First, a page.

Management of acute infection with the hepatitis C virus (HCV) is still a matter of debate and different treatment algorithms have been proposed in recent years. The 2002 NIH consensus conference was rather cautious in recommending therapy for patients with acute hepatitis C,1 while the recently updated French, Swedish, and German consensus guidelines suggested early treatment with interferon alfa.2–4 The need for additional trials, however, has been highlighted throughout the debate. Thus, where are we now, almost two years after the NIH conference?
Undoubtedly, the evolution to chronicity of an acute infection with HCV should be avoided, considering the potential risk for the development of liver cirrhosis and hepatocellular carcinoma in patients with chronic hepatitis C.5 In addition, HCV infection can be associated with extrahepatic manifestations, as well as result in significant social and legal consequences, especially for medical health professionals. Fortunately, acute hepatitis C has become a quite uncommon disease, although new infections still occur. As the majority of acute HCV cases nowadays affect IV drug addicts, treatment trials have become difficult to perform, with most studies on acute hepatitis C being of limited size or rigor. Well-performed trials are, however, urgently needed, since there is still no prophylactic vaccine available for HCV. Thus, whom do we really have to treat? If we treat, when to start? Is interferon monotherapy sufficient, or do we need combination with ribavirin? How long to treat? Are there differences among HCV genotypes, patients with high or low viral load, the sexes, or different ethnic backgrounds?
A major problem for the design of treatment trials in acute hepatitis C is the variable course of the infection between individuals as well as its different stages (Fig. 1). Furthermore, very few randomized trials have compared different treatment strategies. The study by Nomura and colleagues from Japan6 is therefore of importance and quite unique, since the investigators prospectively randomized patients for early intervention or observation.
Thirty-nine Japanese patients with acute hepatitis C were evaluated, and 5 individuals had to be excluded from the study because of hepatitis B coinfection or alcohol abuse. The remaining patients were followed for 2 months after presentation before they were randomized for early treatment or 1 year of observation. Importantly, the rate of spontaneous HCV clearance during the first 2 months was rather low—only 12%. In addition, none of the 15 patients in the observation group subsequently cleared HCV. Only 3 out of 34 had significantly elevated bilirubin levels (above 3 mg/dL).
After randomization, Nomura and colleagues treated their patients with daily injections of 6 million units of interferon alfa for only 4 weeks. This short therapy was sufficient to prevent chronicity in 13 out of 15 patients. The 2 remaining individuals cleared HCV after 5 additional months of interferon alfa thrice weekly, leading to an overall sustained response of 100% in the early intervention group. In contrast, when treatment was initiated after 1 year, only 40% of patients responded to the 4 weeks of interferon induction, and only 2 additional patients responded to additional 20 weeks of interferon therapy.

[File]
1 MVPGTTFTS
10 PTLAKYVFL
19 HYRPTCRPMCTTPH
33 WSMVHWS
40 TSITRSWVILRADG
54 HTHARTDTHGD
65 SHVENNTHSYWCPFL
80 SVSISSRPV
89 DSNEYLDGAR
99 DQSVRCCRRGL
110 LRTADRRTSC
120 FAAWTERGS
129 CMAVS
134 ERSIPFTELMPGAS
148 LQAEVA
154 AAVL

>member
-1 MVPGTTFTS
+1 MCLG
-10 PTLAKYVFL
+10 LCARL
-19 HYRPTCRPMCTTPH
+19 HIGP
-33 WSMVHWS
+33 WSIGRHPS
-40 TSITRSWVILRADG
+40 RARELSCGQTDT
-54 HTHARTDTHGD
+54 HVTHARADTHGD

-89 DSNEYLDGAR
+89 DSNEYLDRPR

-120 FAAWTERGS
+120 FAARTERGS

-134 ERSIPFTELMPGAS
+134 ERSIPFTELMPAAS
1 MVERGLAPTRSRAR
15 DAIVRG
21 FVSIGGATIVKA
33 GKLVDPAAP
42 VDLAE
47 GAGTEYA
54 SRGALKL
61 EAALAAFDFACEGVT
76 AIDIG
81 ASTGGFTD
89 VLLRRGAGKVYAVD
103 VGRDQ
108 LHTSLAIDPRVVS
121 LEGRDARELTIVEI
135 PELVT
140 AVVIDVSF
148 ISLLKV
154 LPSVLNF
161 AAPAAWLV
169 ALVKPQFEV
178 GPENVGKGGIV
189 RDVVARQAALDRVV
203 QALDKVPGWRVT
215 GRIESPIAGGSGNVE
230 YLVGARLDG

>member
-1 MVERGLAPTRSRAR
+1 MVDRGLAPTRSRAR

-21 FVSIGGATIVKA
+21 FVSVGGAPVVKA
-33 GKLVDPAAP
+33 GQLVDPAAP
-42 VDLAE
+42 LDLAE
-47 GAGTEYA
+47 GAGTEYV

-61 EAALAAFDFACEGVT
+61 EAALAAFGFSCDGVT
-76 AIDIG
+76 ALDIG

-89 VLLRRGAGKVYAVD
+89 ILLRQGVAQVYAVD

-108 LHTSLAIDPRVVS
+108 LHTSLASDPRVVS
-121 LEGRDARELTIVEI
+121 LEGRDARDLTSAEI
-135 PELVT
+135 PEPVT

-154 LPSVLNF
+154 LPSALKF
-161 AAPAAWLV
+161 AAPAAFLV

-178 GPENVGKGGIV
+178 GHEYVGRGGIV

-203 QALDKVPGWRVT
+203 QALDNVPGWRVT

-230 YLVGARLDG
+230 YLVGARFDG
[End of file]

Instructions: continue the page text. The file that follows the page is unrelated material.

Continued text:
Thus, the Nomura data adds another piece of evidence to support early treatment of acute hepatitis C. However, the study has some limitations, and the results from Japan may not necessarily fit with American and European experiences. It should also be noted that delayed therapy was performed with interferon alfa alone, since the trial was initiated in the mid 1990s. Nowadays, treatment with pegylated interferon and ribavirin would be the treatment of choice, most likely leading to higher response rates in the observation group. So how to combine the different pieces of the puzzle?
Antiviral therapy of acute hepatitis C is based on the use of interferon alfa. Since this drug is associated with significant side effects and costs, a careful selection of patients is required.7 Because in many cases the source of infection is IV drug abuse, only a minor percentage of all individuals with acute hepatitis C will be eligible for antiviral treatment. It will be very important to identify factors associated with spontaneous clearance to avoid unnecessary treatment. Host factors such as ethnic background, sex, human leukocyte antigen types, and cytokine polymorphisms have been studied extensively for possible associations with spontaneous recovery from HCV infection.8 However, none of these factors is useful yet for the decision to start or withhold therapy. Although frequent quantification of HCV-RNA during the early course of the disease might help to identify individuals able to clear the infection,9 this approach is not very applicable for routine clinical practice. In addition, symptomatic icteric patients usually recover without treatment more often than to asymptomatic individuals with acute hepatitis C,10, 11 a finding also supported by the Nomura data. Finally, the likelihood of clearing HCV may be higher for patients infected with the HCV genotype 3 than for patients infected with genotype 1, although in our experience about two-thirds of asymptomatic young, male, HCV genotype 3 patients developed a chronic course of the infection.12 Thus, early treatment should be recommended, especially for less-symptomatic patients infected with HCV genotype 1. Whether antiviral therapy can be withheld safely at early stages for icteric non-genotype 1 patients still remains an open question.